Solar developers need land where they can install solar panels. And many farmers are looking for new ways to make money from their land, especially as they approach the end of their careers.
Charles Gould is an energy educator with Michigan State University Extension. In his state, about a third of farmers are 65 or older.
“And they want to retire,” he says. “They’ve worked hard all their lives, and the profit margins for agriculture have been so thin.”
He says fewer young people are taking over their family farms, so older farmers often consider selling their land to housing or commercial developers.
But leasing acreage for solar installations has become an alternative source of annual income.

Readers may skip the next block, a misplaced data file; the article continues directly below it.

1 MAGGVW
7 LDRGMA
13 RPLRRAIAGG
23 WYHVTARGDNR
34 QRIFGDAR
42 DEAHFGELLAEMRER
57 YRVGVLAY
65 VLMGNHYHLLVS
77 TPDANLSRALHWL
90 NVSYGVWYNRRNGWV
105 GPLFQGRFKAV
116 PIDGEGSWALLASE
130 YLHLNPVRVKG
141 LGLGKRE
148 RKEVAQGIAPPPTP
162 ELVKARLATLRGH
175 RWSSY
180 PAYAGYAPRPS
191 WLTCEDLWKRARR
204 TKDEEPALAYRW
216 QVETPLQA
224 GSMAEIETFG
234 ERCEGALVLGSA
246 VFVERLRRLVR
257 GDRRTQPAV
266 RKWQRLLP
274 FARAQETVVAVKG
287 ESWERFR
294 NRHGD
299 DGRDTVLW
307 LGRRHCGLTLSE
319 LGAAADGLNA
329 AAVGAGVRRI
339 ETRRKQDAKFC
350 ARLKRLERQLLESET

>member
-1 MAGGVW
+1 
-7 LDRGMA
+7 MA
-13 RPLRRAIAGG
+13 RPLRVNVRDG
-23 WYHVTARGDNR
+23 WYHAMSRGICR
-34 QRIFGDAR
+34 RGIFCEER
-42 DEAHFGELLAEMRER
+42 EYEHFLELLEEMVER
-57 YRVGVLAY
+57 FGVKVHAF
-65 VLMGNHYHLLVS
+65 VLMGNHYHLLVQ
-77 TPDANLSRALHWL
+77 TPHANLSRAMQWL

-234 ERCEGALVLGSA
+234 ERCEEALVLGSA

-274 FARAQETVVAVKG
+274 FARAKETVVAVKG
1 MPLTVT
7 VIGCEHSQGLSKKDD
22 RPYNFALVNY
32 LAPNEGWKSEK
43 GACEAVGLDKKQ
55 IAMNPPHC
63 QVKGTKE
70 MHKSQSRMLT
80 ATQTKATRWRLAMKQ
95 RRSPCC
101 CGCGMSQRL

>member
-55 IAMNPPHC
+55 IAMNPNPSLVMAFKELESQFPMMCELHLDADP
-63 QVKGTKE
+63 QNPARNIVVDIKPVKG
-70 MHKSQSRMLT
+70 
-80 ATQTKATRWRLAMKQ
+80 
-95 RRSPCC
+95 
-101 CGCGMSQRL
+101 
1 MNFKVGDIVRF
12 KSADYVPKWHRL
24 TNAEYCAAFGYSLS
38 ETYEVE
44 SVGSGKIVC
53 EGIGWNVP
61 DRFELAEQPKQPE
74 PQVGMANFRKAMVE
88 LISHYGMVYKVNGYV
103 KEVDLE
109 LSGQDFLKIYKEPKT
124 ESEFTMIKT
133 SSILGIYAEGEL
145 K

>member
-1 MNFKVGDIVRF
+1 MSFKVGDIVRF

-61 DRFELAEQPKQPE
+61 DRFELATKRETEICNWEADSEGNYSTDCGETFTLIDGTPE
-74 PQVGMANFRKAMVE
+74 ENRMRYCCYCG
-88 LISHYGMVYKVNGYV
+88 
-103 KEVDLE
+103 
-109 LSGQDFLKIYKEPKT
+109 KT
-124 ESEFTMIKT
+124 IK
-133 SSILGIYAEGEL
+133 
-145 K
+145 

“When farmers are approached with a lease agreement that can pay – depending on how close you are to the power substation – $1,200 to $500 an acre, that’s very attractive.”
What’s more, Michigan farmers can earn tax breaks for keeping land preserved as open space. That can include land leased for solar, as long as it meets certain conservation standards.
So Gould says growing solar can be a way for farmers to continue making money from their land while preserving it for future generations.
Reporting credit: Sarah Kennedy/ChavoBart Digital Media.